Fairy-tale influences such as earth and jewel tones, petal skirts, belled sleeves, caftans, tunics and laced-up closures showed up in spring collections by Carolina Herrera, Yves Saint Laurent, Christian Dior and Gucci.
These design elements no doubt stem from the popularity of “A Knight’s Tale,” “Harry Potter and the Sorcerer’s Stone” and “The Lord of the Rings: The Fellowship of the Ring,” which tap into the public’s desire for romantic idealism, magical solutions to the world’s problems and the need for a stronger connection to nature, says New York Times writer Ruth La Ferla.
Department stores still attempt to connect movies and consumers by ordering specially produced collections inspired by carefully chosen films.
Picking box offices hits remains tricky, however, with retailers relying on forecasters and studio marketing departments for clues to which movie will rock the style boat. Period films, with their reinterpretation of the past, tend to have a greater impact than contemporary films.
Bloomingdales fashion director Kal Ruttenstein was confident enough in “Moulin Rouge” to open boutiques offering clothing inspired by the film inside stores in New York, Florida and Los Angeles.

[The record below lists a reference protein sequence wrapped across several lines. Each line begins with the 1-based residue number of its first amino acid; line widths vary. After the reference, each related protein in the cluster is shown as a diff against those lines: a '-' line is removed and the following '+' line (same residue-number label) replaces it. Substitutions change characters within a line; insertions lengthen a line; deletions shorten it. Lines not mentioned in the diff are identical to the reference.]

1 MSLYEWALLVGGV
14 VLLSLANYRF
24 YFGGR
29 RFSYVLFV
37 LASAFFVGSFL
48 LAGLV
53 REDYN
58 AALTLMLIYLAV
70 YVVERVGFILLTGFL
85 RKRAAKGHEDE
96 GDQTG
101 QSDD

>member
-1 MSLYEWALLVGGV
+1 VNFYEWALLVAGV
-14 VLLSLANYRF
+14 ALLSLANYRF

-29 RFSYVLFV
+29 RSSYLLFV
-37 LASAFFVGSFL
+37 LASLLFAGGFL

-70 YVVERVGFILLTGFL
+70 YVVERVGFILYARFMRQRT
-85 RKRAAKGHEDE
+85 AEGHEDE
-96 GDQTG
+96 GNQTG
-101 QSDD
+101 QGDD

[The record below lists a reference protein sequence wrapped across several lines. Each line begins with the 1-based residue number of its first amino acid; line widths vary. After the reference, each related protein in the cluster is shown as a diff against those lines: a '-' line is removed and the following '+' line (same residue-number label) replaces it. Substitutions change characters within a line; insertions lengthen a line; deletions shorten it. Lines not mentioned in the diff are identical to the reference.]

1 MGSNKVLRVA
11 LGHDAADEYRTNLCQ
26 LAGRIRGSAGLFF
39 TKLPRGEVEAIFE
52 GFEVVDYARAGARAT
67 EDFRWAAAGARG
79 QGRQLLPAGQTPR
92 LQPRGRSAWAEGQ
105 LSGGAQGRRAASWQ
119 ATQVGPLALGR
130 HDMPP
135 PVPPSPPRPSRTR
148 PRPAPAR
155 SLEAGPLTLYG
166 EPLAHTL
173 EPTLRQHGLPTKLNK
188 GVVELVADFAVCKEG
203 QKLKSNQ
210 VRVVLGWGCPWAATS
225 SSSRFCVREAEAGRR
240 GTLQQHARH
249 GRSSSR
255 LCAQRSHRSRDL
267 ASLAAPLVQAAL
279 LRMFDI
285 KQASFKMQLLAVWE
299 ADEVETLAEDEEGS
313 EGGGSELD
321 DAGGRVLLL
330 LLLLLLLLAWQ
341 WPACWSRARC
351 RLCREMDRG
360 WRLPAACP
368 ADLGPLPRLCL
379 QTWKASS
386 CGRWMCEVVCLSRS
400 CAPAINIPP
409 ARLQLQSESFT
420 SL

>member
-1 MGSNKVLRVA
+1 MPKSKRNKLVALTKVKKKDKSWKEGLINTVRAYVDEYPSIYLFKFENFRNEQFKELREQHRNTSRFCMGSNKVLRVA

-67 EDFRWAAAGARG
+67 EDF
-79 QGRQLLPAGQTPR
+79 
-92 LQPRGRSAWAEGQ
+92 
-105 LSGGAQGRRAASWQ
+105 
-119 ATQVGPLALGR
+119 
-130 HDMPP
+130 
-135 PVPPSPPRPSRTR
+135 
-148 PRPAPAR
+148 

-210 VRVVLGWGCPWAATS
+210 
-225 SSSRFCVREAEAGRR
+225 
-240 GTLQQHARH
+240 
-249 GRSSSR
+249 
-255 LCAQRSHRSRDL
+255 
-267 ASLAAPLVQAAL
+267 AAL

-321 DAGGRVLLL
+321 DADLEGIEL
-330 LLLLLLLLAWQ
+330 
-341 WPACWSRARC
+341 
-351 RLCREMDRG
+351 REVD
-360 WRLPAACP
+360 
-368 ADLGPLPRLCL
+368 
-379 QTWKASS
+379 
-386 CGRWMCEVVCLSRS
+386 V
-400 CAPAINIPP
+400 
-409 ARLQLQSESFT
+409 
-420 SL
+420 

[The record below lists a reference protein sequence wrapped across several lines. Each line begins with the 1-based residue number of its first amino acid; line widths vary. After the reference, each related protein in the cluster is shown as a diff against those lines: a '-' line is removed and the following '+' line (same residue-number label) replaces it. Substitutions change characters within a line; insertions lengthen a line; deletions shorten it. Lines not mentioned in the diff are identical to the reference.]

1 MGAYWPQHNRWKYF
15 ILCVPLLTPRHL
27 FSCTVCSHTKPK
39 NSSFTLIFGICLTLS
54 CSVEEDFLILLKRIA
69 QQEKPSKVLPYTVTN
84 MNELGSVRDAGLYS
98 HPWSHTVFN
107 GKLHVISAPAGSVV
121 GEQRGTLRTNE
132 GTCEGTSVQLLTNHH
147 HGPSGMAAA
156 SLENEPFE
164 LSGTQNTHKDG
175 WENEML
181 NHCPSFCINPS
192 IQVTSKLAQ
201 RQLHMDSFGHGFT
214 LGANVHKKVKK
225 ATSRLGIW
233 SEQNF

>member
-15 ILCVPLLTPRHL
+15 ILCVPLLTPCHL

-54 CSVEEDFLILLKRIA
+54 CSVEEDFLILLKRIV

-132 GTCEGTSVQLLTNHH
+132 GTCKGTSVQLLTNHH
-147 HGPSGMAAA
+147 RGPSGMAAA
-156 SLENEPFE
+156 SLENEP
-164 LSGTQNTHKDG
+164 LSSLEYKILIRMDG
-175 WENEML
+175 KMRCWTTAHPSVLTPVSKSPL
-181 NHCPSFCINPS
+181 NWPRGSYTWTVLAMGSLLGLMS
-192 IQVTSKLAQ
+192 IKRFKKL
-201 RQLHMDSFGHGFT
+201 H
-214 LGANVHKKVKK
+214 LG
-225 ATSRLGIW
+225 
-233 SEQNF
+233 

Ruttenstein invited representatives from clothing lines BCBG, Anna Sui, Rebecca Taylor, Skinny Mini, Jessica McClintock and Necessary Objects to a sneak preview of the film, then asked them to design exclusive collections. Popular items include bone corseted evening dresses, petticoats, lingerie and colored fishnet stockings.
The boutique was launched with much fanfare in the Gotham store, with a media blitz involving Nicole Kidman and Ewan McGregor pulling the cord to open the “Moulin Rouge” windows on Lexington Avenue.
Professor Linda Tain of New York’s Fashion Institute of Technology expects “Moulin” to remain a factor in the prom market this year.
Rather than referencing any specific dress, Tain says the look will include “corset seaming, lace in combination with satin or taffeta, fishtail trains and pieces of fabric (godets) inserted in skirts to create flair.”
Other recent films considered influential include “Gladiator” (ankle-wrapped leather sandals and sheer gauze gowns), “The Royal Tenenbaums” (vintage athletic suits), “Oceans Eleven” (antique Japanese obi fabric for tuxedo vests) and “Gosford Park” (a return to fitted formality).
And capturing the prize for designs that headed straight to the streets are Arianne Phillips’ creations for “Hedwig and the Angry Inch.”
‘Rocky Horror’ redux
Working on a budget of only $25,000, Phillips reimagined thrift store clothes for the film, armed only with a sewing machine, a handful of helpers and a Bedazzler.
Phillips realized the film could become the next “Rocky Horror Picture Show” at a L.A. midnight screening. Hundreds of fans showed up to catch a costume contest featuring men and women bedecked in copies or re-interpretations of clothes Phillips created for John Cameron Mitchell’s rock goddess.
Her costumes seem to have tapped into an ’80s D.I.Y. revival. Phillips has been amazed by fans who have shown up at midnight screenings across the country in hand-crafted get-ups. She attributes their artsy-craftsy use of glue guns, sequins and scissors as a rejection of ’90s “luxury overload.”